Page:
Svante Pääbo, a Swedish scientist working in Germany, has won the Nobel Prize in Medicine for decoding the DNA of extinct hominins, a development that will increase understanding of human evolution.
“Through his pioneering research, Pääbo accomplished something seemingly impossible: sequencing the genome of the Neanderthal, an extinct relative of present-day humans,” said the Nobel Assembly on Monday, adding that he had also discovered the Denisovans, a previously unknown group in the hominin family that are near-relatives of modern-day humans.
Pääbo works at the Max Planck Institute for Evolutionary Anthropology in Leipzig, Germany, which he founded in 1999. He is only the second solo winner of the SKr10m ($900,000) medicine prize in the past 10 years; it is usually shared by two or three people.
“He was overwhelmed, he was speechless — very happy,” said Thomas Perlmann, secretary of the Nobel Assembly, who had called Pääbo with the news. The laureate himself said: “I didn’t think [my research] would qualify for a Nobel prize.”
Pääbo’s genetic analysis of DNA extracted from Neanderthal and Denisovan teeth and bones showed that both types of hominin had interbred with ancestral modern humans, who coexisted with them in Europe and Asia tens of thousands of years ago.
These ancient gene patterns have physiological and medical implications today, affecting for example how the human immune system responds to infection. The research showed that the genomes of humans today contain 1 to 4 per cent Neanderthal DNA if they are of European or Asian descent, while some people in south-east Asia have up to 6 per cent Denisovan DNA.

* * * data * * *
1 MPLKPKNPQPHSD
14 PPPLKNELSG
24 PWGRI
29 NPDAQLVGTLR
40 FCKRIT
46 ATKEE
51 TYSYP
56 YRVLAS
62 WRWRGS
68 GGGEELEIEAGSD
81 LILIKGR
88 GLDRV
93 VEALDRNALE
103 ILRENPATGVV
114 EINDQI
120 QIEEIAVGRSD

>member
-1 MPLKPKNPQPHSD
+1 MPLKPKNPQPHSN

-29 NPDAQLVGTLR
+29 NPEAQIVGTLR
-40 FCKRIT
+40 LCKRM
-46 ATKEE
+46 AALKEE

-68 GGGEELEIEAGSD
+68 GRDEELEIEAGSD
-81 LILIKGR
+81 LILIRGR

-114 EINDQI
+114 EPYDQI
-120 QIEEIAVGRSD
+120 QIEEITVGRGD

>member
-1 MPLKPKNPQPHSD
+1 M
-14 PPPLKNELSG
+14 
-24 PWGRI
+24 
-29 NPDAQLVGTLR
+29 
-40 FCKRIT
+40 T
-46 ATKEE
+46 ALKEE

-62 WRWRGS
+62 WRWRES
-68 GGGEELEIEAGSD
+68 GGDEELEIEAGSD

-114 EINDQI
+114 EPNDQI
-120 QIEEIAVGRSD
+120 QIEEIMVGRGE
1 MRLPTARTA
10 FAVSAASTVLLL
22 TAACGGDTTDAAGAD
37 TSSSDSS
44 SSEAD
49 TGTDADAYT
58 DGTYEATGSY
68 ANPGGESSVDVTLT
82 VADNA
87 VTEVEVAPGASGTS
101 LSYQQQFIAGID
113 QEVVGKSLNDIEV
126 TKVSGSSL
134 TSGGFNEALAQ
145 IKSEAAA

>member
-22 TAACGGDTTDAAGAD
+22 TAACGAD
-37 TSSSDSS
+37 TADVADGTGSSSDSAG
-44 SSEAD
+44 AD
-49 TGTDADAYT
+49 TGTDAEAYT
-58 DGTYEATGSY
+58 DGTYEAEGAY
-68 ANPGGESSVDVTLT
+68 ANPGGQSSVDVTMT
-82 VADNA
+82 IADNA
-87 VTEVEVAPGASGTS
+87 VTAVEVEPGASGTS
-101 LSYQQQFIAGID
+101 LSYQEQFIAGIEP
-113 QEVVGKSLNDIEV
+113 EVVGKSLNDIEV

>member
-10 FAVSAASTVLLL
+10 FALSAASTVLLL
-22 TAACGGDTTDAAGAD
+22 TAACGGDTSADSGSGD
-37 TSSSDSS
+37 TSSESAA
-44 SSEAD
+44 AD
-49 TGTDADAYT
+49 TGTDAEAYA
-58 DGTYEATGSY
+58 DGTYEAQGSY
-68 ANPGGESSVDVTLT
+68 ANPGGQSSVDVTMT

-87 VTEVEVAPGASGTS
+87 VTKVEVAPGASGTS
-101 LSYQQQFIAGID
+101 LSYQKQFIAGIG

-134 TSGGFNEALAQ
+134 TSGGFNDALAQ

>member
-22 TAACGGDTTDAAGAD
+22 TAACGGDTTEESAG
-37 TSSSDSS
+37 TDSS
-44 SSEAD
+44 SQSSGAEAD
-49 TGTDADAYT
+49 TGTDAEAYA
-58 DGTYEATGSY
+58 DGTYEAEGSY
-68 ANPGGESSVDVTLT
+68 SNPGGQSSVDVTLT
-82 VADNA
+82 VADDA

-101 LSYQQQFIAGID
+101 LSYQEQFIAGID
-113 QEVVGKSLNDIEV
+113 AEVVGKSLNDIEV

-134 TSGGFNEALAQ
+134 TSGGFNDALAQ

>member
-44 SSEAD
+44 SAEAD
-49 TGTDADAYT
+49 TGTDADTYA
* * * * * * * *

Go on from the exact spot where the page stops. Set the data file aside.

The mission to read the 3bn biochemical letters of the Neanderthal genome began 20 years ago in Leipzig, as Pääbo’s lab developed techniques to extract tiny quantities of their DNA from fossils dating back more than 40,000 years. This genetic material had to be purified and amplified without being contaminated by contemporary human DNA.
Publication of the first draft Neanderthal genome in 2006 was a scientific sensation, followed in 2010 by the genome of a previously unknown hominin that Pääbo discovered by sequencing DNA from a bone fragment found in Denisova Cave in Siberia.
The Nobel medicine prize normally recognises discoveries with more direct application to clinical medicine than paleogenomics, the discipline Pääbo founded. Some thought that this year’s medicine prize would go to research associated with the Covid-19 pandemic, for example, findings about coronaviruses or mRNA vaccines.
But Pääbo’s award reminded the scientific world that, although it is often just called the medicine prize, its full title is the Nobel Prize in Physiology or Medicine.
Professor David Paterson of Oxford university, president of the UK Physiological Society, said Pääbo’s discoveries were “important in our understanding in high-altitude acclimatisation as populations move and adapt to new environments, and how genetic variants affect us on a day-to-day basis in health and disease”.
Pääbo, 67, is a popular scientific communicator, who does not hesitate to pose with hominin skeletons to popularise his research. His biochemist father Sune Bergström won the Nobel medicine prize in 1982.
“Great to see Svante winning the Nobel prize,” said Ewan Birney, deputy director-general of the European Molecular Biology Laboratory. “People forget how radical it was to think that one could sequence ancient DNA up to the level of whole genomes.”
The medicine award is the first of this year’s six Nobels to be revealed. Prizes for physics, chemistry, literature, peace and economics will be announced in the coming week.
Source: Financial Times